This is entirely a pantry recipe - it has dried minced onions and garlic powder instead of fresh garlic and onions. If you want to use fresh, add 1 minced clove of garlic and ¼ cup minced onion when you add the rice.
If you prefer, you can use vegetable broth to make this a vegetarian rice.
Rice with Spaghetti
(serves 6, costs $2.25)
1 cup long-grain rice
2 Tablespoons vegetable oil
½ cup spaghetti pieces
2 ¼ cups chicken stock or vegetable broth, hot
1 Tablespoon dried minced onion
¼ teaspoon garlic powder
¼ teaspoon black pepper
½ teaspoon salt (optional)
Place the rice in a bowl and cover with hot water. Soak for 5 minutes, pour into a strainer and set aside to drain.
Mix the stock with the onion, garlic powder, and black pepper. If stock is unsalted, add salt.
Heat up a medium saucepan over medium-high heat. Add oil. The oil should be nearly smoking and shimmer before you add in the pasta. Add the pasta and stir constantly for about 1 ½ to 2 minutes until the pasta is a rich brown. Do not burn - when the pasta is brown, add the rice to slow down the browning. Reduce the heat to medium, add the rice, and stir for about 1 minute. Add the stock (make sure to scrape out the flavorings that may have collected at the bottom), and stir to mix. Reduce the heat to medium-low, cover, and cook for 20 minutes. Remove from the heat and let rice sit, covered, for 5 minutes before serving.
Friday, May 3, 2013
This is a delicious and unbelievably simple way to cook chicken. The recipe is inspired by one from Rick Bayless. He uses a tomatillo sauce but it works just as well with a spicy tomato-green chile sauce. Serve this over rice or pasta to soak up the sauce. There is a lot of sauce, but that is not a problem. It is delicious and rich. You can use the leftover sauce in something else, like our chilaquiles, or mix in some cooked beans and serve over pasta to stretch in into a whole other meal.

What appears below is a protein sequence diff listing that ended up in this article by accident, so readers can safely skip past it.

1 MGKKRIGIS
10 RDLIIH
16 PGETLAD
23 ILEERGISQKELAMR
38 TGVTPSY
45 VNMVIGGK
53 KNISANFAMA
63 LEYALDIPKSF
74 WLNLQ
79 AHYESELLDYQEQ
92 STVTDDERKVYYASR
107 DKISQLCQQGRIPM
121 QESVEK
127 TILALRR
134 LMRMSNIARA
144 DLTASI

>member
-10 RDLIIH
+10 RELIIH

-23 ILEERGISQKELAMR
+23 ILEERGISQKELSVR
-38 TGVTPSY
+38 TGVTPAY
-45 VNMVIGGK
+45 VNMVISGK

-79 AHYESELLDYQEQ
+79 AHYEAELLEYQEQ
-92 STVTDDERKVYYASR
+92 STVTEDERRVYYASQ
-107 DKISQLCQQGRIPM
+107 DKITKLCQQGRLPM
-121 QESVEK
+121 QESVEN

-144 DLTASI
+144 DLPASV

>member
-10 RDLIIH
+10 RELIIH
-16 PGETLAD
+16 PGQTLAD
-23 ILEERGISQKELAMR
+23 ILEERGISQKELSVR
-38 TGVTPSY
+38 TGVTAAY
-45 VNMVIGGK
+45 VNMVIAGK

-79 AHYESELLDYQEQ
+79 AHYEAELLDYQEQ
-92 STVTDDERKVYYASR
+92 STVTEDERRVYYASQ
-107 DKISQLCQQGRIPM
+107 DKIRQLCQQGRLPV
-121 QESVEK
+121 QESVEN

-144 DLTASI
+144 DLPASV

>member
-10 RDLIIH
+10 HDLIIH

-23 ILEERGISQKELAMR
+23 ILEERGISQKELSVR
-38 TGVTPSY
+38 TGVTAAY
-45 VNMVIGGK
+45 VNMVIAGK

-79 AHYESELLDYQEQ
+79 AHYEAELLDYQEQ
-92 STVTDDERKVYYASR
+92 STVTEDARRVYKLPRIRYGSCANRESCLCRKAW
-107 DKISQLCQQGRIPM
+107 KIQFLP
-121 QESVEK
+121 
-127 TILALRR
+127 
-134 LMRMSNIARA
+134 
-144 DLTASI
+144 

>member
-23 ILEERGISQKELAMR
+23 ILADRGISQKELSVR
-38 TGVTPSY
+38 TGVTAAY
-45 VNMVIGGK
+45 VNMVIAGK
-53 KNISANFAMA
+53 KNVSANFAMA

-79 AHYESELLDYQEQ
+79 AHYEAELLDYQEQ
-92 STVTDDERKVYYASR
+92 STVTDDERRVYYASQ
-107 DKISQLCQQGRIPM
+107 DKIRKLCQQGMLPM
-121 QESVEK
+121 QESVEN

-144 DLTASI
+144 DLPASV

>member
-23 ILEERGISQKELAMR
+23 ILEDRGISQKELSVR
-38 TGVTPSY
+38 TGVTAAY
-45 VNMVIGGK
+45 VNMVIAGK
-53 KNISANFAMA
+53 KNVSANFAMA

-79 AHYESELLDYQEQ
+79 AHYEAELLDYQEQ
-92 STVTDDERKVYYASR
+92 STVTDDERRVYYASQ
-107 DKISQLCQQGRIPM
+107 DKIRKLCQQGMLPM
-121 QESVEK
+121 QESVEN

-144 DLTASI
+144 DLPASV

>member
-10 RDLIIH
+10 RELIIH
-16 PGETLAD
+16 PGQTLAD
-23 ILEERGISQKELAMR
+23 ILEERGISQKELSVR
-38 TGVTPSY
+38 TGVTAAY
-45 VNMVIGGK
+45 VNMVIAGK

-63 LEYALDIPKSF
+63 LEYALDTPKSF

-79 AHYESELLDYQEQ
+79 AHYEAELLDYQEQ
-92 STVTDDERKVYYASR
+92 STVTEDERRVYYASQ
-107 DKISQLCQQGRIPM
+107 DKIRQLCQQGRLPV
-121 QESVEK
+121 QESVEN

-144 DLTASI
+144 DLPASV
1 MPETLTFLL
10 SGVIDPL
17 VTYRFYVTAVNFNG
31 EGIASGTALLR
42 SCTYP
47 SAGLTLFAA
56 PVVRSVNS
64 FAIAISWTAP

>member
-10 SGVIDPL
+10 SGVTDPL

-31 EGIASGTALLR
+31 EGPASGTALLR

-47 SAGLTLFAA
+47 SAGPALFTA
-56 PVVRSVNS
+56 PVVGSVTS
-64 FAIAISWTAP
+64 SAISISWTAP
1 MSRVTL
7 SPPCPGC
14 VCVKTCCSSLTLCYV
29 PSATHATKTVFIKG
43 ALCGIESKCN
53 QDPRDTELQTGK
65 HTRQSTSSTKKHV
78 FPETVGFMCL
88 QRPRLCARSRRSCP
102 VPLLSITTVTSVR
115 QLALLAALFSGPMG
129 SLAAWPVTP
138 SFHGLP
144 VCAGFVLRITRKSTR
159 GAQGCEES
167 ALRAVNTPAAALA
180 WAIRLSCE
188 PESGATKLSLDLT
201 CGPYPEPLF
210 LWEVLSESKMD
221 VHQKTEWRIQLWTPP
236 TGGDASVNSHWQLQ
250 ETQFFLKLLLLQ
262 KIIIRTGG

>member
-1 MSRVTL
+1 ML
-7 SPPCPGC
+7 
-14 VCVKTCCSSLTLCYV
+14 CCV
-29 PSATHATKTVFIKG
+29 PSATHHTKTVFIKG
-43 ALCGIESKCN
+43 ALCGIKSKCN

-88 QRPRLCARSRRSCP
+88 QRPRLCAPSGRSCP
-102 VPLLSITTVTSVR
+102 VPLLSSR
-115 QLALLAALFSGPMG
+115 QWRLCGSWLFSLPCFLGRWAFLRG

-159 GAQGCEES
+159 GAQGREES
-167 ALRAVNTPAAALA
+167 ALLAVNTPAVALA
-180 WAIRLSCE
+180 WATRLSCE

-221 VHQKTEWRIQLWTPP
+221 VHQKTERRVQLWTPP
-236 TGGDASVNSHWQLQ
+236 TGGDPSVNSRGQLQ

Roasted Chicken in Spicy Chicken Sauce
(serves 6, costs $11)
1 recipe of Spicy Tomato Sauce - the Mexican version, heated
3 pounds bone-in skin-on chicken parts, whatever kind you like
salt and pepper
½ cup heavy cream
8 - 10 sprigs cilantro, chopped (optional)
Preheat oven to 425°F. Pour the hot tomato sauce in a baking dish or large skillet. Lay the chicken pieces in the sauce, skin side up. You don't want to submerge the chicken because you want it to roast, not braise. Season the chicken with salt and black pepper. Place in the hot oven, uncovered and roast for 25-35 minutes, until cooked through. Make a cut into the thickest part of a piece of chicken to make sure it's done all the way through - the juices should run clear and there should be no pink.
When the chicken is done, remove the chicken from the pan to a clean plate. Stir in the heavy cream. Taste for salt; add more if the sauce needs more. Return the chicken to the pan, sprinkle with cilantro, if desired, and serve.
Cinco de Mayo is coming up on Sunday. Time to break out the margaritas! I'll be posting a chicken recipe before then that uses this tomato sauce. This sauce is similar to Indian version - amazingly similar, in fact! The difference is this sauce includes roasted New Mexican green chiles as well as a hot green chile but no ginger. You can use mild or medium green chiles, or a mix. Medium green chiles have a pretty good kick; if you don't want your sauce too spicy, use a 4 oz. can of each kind.
Like the Indian version, it's adaptable to many recipes: use on enchiladas (see our recipe for chicken enchiladas and sub this sauce for the green chile sauce), sub it for the tomato sauce and Mexican tomatoes in our chilaquiles, or pour over grilled fish or shrimp.
Spicy Tomato Sauce - Mexican version
(makes about 4 cups, costs $5)
2 Tablespoons vegetable oil
2 cloves garlic, minced
7 - 8 ounces diced green chiles (mild or medium or a mix)
1 teaspoon ground cumin
1 - 2 Tablespoon minced seeded jalapeño chile
2 Tablespoons dried minced onion
26 - 28 ounces tomato puree or chopped tomatoes
1 teaspoon salt
¼ teaspoon black pepper
Heat oil in a medium saucepan over medium. Add garlic, green chiles, ground cumin, and jalapeño chile. Saute for a few minutes, stirring. Add remaining ingredients. Bring to a boil, reduce to a simmer, cover, and cook for 20-30 minutes.